In order to facilitate and to increase the accuracy of the lapping action above mentioned and prevent canting of the needle valve, it is desirable that operational forces tending to enforce abutment between tapered valve portion 29 and seat 28 be accurately applied axially of needle 10. With this in mind, attention is once more directed to the convex head 16 of the needle 10 and the concave depression 9 in the lug 8 of the float 4, and more particularly now to the disparate degrees of curvature in these elements. Clearly, the broad curvature of the depression 9 is adapted to center the convex head 16 of the valve 10 so that the forces therebetween are applied substantially axially of the valve.
In contrast with valve cage 11 of Figs. 1-5 provided with a frusto-conical valve seat 28, Figs. l0-l2 illustrate a process for forming a seat having a double taper. This process includes providing a valve cage 11 which may be identical with the cage 11 as depicted in Fig. 2. The cage 11' is then swaged, not once, but twice, in the same manner as above described in respect to the cage 11. The two swaging operations are performed with different tools which, except for the dimensions of the hardened frustoconical tips, may be identical with the previously described tool 23. Thus, Fig. 10 shows the first swaging operation to be performed with a tool 33, identical with the tool 23 except for the dimensions of the tip 36 which corresponds with tip 26 of tool 23. Whereas, as clearly shown in Figs. 6 and 8, the included angle of tool tip 26 is such as to provide a seat 28 which matches the taper of tapered portion 29 of needle valve 10, the included angle of tip 36 (Fig. 10) is substantially greater than that of valve portion 29. The swaging of the cage 11' with the tool 33 therefore provides a smooth frustoconical surface 38 which is similar except for taper to valve seat 28 of cage 11 in the first form.
The second swaging operation for the cage 11' is performed, as shown in Fig. 11, with a tool 43, also identical With the tool 23, except for the taper of tip 46 which differs from tip 26 of Fig. 3, in having an included angle which is substantially lessthan that of valve tip. 29. Hence, as shown in Fig. 11, tool tip 46 deforms a portion of the surface 38 previously formed to provide an adjoining, smooth, frusto-conical surface 48 with a taper less than that of tapered portion 29 of needle valve 10 eventually to be matched with cage 11'.
While the exact differences between the taper of the valve tip portion 29 and that of surfaces 38 and 48 is by no means critical, it may be mentioned that satisfactory results have been obtained employing differences of the order of two to four degrees.
As is evident from Fig. 12, the intersecting frustoconical surfaces 38 and 48 define an annular high point 58 which is adapted, initially, for substantially line engagement with tapered portion 29 of the needle valve. The provision of the soft metal coating 30 followed by slight twisting or tapping of coated portion 29 against the ring 50 effects a liquid tight seal between these parts.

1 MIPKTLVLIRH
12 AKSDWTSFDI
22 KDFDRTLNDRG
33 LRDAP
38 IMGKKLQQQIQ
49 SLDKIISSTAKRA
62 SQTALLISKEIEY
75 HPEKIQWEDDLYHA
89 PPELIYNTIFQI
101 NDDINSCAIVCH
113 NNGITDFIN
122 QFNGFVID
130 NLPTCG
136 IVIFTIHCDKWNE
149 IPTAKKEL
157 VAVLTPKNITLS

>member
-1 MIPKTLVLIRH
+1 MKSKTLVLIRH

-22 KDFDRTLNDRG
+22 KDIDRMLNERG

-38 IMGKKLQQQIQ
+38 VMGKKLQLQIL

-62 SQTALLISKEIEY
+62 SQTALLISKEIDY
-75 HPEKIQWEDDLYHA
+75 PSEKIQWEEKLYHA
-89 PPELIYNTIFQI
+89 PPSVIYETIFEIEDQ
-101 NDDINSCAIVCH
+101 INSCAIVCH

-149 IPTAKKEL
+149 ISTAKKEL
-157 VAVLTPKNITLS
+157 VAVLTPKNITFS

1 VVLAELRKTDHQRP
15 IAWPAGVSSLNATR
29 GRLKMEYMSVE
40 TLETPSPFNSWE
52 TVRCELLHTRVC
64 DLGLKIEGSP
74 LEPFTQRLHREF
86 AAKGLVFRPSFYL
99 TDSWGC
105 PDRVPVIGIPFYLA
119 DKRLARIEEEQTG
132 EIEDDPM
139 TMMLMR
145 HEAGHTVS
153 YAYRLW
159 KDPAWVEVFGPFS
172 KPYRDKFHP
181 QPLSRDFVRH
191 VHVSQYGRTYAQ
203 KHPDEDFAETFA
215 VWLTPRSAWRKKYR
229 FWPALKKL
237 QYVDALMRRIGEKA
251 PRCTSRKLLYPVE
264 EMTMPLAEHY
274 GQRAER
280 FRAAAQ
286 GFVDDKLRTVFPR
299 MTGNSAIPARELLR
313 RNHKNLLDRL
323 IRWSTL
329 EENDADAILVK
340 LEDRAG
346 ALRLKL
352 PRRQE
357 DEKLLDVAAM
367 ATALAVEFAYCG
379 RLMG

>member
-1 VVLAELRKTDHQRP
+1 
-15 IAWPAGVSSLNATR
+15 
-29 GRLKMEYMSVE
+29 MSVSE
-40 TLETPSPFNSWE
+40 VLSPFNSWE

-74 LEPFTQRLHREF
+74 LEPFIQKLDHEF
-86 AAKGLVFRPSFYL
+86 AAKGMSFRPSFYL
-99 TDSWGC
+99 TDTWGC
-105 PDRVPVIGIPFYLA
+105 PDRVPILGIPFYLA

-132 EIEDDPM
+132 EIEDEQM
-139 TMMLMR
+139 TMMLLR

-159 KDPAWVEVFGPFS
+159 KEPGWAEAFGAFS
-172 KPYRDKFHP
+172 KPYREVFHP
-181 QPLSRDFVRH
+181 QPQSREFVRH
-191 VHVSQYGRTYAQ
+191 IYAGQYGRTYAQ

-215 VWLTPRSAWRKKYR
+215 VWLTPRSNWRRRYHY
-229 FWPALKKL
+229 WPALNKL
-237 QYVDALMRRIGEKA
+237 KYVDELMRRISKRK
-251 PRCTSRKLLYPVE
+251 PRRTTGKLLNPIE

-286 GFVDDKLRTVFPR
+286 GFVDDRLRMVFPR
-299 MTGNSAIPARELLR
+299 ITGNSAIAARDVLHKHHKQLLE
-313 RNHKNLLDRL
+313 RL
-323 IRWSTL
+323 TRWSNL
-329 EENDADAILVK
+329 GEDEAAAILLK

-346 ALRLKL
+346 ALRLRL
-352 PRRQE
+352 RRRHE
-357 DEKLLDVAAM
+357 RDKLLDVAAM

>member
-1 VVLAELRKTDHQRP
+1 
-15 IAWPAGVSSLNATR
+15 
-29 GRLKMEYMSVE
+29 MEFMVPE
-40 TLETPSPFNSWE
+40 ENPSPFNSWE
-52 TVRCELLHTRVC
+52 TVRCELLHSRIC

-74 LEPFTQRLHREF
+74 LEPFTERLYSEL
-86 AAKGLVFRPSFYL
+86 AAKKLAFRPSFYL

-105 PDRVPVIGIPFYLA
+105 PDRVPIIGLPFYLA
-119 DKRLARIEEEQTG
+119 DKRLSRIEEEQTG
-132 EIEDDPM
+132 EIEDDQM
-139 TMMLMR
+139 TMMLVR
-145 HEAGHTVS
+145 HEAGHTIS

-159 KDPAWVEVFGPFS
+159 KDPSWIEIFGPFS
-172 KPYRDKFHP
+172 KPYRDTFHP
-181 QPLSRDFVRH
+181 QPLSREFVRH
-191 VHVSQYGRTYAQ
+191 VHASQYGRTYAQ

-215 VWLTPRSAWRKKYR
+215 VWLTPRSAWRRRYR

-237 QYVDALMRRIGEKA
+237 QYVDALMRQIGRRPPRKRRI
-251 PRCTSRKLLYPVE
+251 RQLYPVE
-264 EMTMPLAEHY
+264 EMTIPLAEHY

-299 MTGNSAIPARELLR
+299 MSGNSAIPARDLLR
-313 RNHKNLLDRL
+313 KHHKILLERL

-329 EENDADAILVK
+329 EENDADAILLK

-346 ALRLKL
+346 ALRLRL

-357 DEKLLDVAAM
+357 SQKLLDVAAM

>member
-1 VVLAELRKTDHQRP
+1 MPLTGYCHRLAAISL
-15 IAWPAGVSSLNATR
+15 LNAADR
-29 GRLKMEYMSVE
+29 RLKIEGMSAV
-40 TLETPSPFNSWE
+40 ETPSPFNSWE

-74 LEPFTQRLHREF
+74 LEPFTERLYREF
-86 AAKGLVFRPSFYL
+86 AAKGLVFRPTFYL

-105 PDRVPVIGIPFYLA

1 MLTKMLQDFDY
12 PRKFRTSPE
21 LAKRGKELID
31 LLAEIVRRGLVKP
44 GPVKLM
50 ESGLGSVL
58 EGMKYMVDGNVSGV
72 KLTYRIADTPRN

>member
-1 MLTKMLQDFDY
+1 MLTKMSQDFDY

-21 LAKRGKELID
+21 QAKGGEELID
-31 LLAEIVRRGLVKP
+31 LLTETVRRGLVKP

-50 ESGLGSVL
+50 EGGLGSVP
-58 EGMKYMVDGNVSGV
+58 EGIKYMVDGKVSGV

Clearly there has been described a novel method of producing accurately matched needle and seat combinations in conformance with the stated objective of the present invention.
It is to be understood that the foregoing description and the accompanying drawings have been given by way of illustration and example. It is also to be understood that changes in form of the elements and rearrangement of parts or process steps, which will be obvious to those skilled in the art, are contemplated as within the scope of the present invention which is limited only by the claims which follow.
What is claimed is:
1. A process for producing a needle for a needle valve assembly comprising forming a valve face to desired contour by machining operations, coating the contoured surface of the valve face with a soft metal, emplacing the coated surface in a previously formed seat, and conforming the coated surface with the seat by forcing the valve onto the seat to deform the soft metal sufliciently to form a temporary seal between said valve face and its seat of a thickness such that a portion of the valve face is worn away by a lapping action during initial operation of the valve to provide a lapped seating surface formed partially of the valve metal and partially of the metal coating.
2. A process for producing a needle for a needle valve assembly comprising forming a valve face to desired contour by machining operations, coating the contoured surface of the valve face with a soft metal, emplacing the coated surface in a previously formed seat having line contact defined by converging faces, and conforming the coated surface with the seat by forcing the valve onto the seat to deform the soft metal sufficiently to form a temporary seal between said valve face and its seat of a thickness such that a portion of the valve face is worn away by a lapping action during initial operation of the valve to provide a lapped seating surface formed partially of the valve metal and partially of the metal coating.
References Cited in the file of this patent UNITED STATES PATENTS 341,652 Goeggel May 11, 1886 413,216 Weber Oct. 2, 1889 668,012 Locke Feb. 12, 1901 927,753 Ricksecker July 13, 1909 1,021,681 Jennings Mar. 26, 1912 1,390,022 Coakley Sept. 6, 1921 1,566,645 Breeze Dec. 22, 1925 1,589,243 Scott June 15, 1926 2,066,523 Ewart Jan. 5, 1937 2,214,271 Camerota Sept. 10, 1940 2,621,524 Bretschneider Dec. 16, 1952 FOREIGN PATENTS 459,662 Great Britain 1937